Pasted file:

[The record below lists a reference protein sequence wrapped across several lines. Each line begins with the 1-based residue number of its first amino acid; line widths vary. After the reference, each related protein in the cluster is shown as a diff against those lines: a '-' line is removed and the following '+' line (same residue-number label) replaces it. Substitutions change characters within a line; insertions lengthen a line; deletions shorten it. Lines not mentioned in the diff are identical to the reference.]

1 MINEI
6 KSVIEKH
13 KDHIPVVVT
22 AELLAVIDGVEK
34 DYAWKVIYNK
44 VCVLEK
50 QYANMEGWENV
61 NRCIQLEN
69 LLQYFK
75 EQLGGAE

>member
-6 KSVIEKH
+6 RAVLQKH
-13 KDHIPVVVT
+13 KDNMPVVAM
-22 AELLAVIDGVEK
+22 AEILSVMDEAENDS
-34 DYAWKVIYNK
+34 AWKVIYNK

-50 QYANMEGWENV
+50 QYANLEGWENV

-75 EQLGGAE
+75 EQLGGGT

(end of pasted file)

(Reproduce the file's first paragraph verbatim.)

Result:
[The record below lists a reference protein sequence wrapped across several lines. Each line begins with the 1-based residue number of its first amino acid; line widths vary. After the reference, each related protein in the cluster is shown as a diff against those lines: a '-' line is removed and the following '+' line (same residue-number label) replaces it. Substitutions change characters within a line; insertions lengthen a line; deletions shorten it. Lines not mentioned in the diff are identical to the reference.]